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In honour of Gianni Agnelli

14 gennaio 2020

The 2003 season has gone down as one of the most fiercely fought in the history of Formula 1. Michael Schumacher and Ferrari finished top of the Drivers' and Constructors' championships, respectively. But, unlike the previous two years, they were forced to battle for the titles until the very last race of the season. Overshadowing preparations for the Formula 1 season was the loss of a hugely prominent figure in Ferrari history, when Gianni Agnelli, the man known respectfully as 'L'avvocato' – the awyer – in Italy, died on January 24th, little more than a month shy of his 82nd birthday.

In his memory, Ferrari opted to name the new single-seater for that season the F2003-GA, confirming its drivers as quintuple World Champion Michael Schumacher, and reigning runner-up Rubens Barrichello. For the Australian GP Ferrari also took the single-seater, the F2002, that had dominated the previous championship. But, unlike the previous season, the early races were to prove disappointing for Ferrari. McLaren driver Kimi Räikkönen had shone in the Malaysian GP and, true to form, continued to do so 'down under'.

The European season began at Easter with the San Marino GP at Imola. However, that Sunday saw the Schumacher brothers line up in the first row grieving for their mother, Elisabeth, who had died that very morning. Michael notched his first victory of the season but went up to the podium with grief written all over his face. Then he and brother Ralf took to the road straight away to head home to Germany.

Two weeks later, the F2003-GA debuted on the track in the best way possible when Schumacher dominated the GP in Spain. He stood out in Austria, too, reaching close to level-pegging with Räikkönen in the world rankings. The Finn was leading with 40 points, against 38 for the German. Meanwhile, Ferrari slipped out of top place in the Constructors' rankings for the first time. At the Monaco GP, won by Juan Pablo Montoya, the Williams team stepped into the three-way battle, squeezing between Ferrari and McLaren.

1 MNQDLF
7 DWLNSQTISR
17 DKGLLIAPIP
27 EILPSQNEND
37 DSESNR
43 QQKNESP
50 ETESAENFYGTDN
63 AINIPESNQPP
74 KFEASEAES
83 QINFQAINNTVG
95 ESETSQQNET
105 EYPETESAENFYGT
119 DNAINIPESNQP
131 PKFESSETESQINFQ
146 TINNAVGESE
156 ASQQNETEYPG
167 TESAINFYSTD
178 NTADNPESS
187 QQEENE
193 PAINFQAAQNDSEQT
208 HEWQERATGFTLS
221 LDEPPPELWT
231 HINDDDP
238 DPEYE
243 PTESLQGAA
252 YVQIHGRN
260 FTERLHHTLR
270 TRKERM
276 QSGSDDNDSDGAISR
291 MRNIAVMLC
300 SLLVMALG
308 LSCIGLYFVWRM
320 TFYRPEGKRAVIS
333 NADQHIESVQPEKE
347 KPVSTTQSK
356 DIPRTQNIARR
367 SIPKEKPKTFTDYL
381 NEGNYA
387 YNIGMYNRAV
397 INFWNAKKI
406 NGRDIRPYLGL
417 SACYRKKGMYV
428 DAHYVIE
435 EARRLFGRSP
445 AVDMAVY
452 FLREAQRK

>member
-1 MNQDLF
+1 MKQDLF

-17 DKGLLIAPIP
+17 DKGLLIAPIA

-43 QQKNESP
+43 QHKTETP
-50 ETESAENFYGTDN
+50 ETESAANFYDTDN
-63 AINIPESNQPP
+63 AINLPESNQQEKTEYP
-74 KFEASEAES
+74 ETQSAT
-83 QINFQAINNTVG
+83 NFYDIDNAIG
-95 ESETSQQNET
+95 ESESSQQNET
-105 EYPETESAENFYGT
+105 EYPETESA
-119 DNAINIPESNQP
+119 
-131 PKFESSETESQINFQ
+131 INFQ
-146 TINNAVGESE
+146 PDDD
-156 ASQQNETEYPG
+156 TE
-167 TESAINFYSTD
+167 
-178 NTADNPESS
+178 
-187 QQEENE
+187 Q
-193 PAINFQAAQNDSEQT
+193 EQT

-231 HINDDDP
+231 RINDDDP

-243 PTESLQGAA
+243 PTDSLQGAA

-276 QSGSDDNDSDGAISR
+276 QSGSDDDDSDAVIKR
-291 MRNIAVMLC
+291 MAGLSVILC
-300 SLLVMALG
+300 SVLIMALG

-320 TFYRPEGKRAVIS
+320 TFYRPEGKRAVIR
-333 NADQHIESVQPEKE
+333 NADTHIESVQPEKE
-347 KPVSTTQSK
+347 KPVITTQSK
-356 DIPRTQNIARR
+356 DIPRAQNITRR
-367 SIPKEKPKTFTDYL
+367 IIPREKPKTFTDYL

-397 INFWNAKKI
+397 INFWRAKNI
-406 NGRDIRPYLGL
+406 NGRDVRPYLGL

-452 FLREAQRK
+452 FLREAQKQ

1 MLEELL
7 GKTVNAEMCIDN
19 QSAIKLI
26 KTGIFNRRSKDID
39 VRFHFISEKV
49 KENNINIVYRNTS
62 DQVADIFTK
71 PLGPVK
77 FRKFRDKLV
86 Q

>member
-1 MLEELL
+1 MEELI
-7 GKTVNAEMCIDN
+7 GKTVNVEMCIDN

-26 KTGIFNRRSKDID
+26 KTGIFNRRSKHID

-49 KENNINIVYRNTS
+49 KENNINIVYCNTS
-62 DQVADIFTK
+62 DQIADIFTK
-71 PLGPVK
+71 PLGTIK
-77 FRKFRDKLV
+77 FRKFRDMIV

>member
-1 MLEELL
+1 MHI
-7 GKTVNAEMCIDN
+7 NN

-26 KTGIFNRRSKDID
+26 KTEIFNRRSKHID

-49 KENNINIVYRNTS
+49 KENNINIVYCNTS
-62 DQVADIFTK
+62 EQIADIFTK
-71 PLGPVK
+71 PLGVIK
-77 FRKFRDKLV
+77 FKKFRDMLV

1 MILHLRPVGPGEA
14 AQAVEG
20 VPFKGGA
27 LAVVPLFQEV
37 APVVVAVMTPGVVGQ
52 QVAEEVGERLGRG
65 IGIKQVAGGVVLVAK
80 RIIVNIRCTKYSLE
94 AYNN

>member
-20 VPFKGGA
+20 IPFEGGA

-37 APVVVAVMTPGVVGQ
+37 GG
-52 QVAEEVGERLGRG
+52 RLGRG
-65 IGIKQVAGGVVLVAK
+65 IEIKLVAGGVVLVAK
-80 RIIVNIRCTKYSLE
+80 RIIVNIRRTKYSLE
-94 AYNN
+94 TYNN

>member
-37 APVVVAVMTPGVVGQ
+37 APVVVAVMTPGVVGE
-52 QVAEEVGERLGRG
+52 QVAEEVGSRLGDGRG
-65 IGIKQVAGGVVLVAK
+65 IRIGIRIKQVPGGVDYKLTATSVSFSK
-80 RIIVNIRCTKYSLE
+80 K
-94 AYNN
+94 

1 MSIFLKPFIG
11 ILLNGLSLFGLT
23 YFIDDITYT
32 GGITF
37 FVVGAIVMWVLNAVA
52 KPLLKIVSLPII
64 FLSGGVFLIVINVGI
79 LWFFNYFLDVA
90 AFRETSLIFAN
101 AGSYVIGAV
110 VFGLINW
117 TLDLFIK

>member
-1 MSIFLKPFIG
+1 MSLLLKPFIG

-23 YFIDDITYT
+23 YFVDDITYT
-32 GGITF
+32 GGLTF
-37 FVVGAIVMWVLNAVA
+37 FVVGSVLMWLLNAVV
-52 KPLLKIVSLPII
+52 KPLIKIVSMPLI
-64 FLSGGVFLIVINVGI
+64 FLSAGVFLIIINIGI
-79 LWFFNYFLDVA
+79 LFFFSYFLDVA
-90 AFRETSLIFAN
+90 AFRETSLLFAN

Schumacher succeeded in his pursuit of first place in the driver rankings on 15 June, when he won the Canadian GP and Räikkönen failed to make higher than sixth place. Ferrari also climbed back to first place in the Constructors' rankings, but were threatened by Williams, where Ralf Schumacher brought home two races in a row, placing them only three points behind the Prancing Horse. Victory in Hungary went to young Fernando Alonso, who became the eighth different driver to win a race during this exciting season, meaning that the standings could not have been tighter. Michael Schumacher was top, one point ahead of Montoya and two ahead of Räikkönen. Meanwhile, Williams now overtook Ferrari in the Constructors' rankings.

The season climaxed with races in Italy, America and Japan. There was a huge fans' party at the Monza circuit when Schumacher triumphed, getting pole position and fastest lap. Montoya came second, though, meaning he lost only two points in the rankings. Two weeks later, they were off to Indianapolis, where Schumacher enjoyed another key victory which, combined with Montoya's sixth-place finish, left the Ferrari man in a great position to win the title. He now boasted a nine-point advantage over Räikkönen and a ten-point lead over Montoya who was therefore mathematically out of the running for World Champion. It was party time for the Scuderia team, too, which in the same race snatched back first place amongst the constructors.

The 2003 season was not one to write home about for Barrichello, though, who found himself way off the pace too many times. That said, his contribution in the final race in Japan was vitally important to his teammate's success. After Montoya's withdrawal, Barrichello kept McLaren's Räikkönen behind him throughout the race, leaving the Finn with only eight points, not enough to snatch away the title win from a nervous Schumacher who managed to come in just 14th in the qualifiers, and then during the race smashed into home driver Takuma Sato, eventually taking just a single measly point when he finished eighth. Nevertheless, he was World Champion by two points and now boasted six titles, overtaking the great Juan Fangio's record. Montoya's withdrawal in Japan also led to Ferrari lifting the Constructors' trophy for the fourth time in a row, the 13th in the team's history.